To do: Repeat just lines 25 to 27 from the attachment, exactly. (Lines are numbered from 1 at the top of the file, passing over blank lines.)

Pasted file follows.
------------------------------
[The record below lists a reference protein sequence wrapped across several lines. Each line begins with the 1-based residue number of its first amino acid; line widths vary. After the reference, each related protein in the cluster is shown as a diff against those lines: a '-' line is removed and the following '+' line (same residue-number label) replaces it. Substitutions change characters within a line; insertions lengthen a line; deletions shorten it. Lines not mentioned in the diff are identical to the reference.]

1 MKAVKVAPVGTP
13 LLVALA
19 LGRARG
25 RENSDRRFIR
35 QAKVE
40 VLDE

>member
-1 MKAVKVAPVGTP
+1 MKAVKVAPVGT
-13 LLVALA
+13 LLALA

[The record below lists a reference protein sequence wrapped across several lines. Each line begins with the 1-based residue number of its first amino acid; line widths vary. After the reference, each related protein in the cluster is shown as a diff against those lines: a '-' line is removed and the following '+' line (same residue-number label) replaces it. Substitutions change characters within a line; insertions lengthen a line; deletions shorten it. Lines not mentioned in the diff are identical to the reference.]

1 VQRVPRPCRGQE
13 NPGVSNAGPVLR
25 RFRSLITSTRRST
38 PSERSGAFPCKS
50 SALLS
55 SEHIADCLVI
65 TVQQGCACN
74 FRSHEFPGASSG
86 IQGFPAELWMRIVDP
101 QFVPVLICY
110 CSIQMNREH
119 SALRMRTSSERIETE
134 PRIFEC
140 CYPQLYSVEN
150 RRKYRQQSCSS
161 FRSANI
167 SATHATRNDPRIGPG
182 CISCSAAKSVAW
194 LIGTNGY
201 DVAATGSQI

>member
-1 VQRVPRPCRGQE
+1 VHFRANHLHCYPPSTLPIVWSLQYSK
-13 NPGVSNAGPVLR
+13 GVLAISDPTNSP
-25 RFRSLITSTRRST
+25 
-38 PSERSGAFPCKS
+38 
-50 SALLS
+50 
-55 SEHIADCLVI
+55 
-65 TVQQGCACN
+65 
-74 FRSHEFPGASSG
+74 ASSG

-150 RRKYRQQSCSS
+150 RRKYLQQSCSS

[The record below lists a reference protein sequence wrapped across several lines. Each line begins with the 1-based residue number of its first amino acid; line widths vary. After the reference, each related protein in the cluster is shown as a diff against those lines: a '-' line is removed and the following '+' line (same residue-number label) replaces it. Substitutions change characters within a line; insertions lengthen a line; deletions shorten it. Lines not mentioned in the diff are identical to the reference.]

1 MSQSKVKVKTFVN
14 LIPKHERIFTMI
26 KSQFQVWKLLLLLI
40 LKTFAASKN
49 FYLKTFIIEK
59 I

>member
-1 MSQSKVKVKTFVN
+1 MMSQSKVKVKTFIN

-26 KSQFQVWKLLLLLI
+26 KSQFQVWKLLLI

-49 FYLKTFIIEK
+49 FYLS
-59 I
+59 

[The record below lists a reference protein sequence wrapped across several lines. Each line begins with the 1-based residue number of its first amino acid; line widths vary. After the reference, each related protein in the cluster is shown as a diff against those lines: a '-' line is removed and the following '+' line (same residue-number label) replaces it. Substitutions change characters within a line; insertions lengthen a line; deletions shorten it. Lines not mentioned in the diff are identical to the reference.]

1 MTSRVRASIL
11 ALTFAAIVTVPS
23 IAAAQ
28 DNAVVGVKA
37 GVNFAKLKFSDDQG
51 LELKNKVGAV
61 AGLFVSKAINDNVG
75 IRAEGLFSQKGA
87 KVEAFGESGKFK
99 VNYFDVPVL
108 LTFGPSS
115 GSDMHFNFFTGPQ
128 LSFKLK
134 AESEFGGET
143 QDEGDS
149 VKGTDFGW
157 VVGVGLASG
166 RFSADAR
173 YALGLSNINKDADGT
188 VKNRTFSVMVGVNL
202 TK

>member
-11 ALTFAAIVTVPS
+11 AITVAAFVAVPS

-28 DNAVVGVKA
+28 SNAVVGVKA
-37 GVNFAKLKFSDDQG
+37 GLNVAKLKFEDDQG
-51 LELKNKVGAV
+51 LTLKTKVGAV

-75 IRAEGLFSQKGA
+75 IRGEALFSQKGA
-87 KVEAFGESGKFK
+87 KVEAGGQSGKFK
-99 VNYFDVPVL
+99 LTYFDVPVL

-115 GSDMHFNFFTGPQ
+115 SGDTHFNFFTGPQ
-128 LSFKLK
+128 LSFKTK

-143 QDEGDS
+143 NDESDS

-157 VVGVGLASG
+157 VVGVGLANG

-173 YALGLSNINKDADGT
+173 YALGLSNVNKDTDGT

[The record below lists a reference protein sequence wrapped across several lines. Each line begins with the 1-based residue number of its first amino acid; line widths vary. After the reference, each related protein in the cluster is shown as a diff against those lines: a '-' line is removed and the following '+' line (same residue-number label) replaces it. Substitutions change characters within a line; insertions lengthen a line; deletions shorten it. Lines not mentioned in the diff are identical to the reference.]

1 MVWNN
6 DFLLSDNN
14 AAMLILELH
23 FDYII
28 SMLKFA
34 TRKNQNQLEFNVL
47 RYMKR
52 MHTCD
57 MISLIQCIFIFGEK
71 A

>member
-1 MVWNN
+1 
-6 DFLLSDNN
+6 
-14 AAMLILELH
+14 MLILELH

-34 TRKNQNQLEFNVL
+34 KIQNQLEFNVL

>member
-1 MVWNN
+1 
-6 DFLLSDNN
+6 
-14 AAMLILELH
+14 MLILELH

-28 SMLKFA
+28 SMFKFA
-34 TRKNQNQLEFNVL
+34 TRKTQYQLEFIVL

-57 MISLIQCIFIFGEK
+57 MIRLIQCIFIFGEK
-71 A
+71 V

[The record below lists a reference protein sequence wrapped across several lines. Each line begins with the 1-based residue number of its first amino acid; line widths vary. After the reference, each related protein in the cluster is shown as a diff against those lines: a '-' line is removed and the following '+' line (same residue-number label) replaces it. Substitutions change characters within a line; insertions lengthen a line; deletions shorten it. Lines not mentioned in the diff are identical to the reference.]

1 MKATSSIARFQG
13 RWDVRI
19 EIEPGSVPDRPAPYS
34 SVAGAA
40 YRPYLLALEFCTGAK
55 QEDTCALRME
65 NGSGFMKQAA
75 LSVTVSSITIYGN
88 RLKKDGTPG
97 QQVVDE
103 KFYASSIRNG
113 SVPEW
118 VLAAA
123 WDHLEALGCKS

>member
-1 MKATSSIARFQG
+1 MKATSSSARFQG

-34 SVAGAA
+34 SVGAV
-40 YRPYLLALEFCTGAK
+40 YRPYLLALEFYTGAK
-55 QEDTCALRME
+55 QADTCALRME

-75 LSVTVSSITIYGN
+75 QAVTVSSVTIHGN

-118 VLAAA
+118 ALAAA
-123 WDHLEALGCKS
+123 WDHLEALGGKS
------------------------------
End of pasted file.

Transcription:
119 SALRMRTSSERIETE
134 PRIFEC
140 CYPQLYSVEN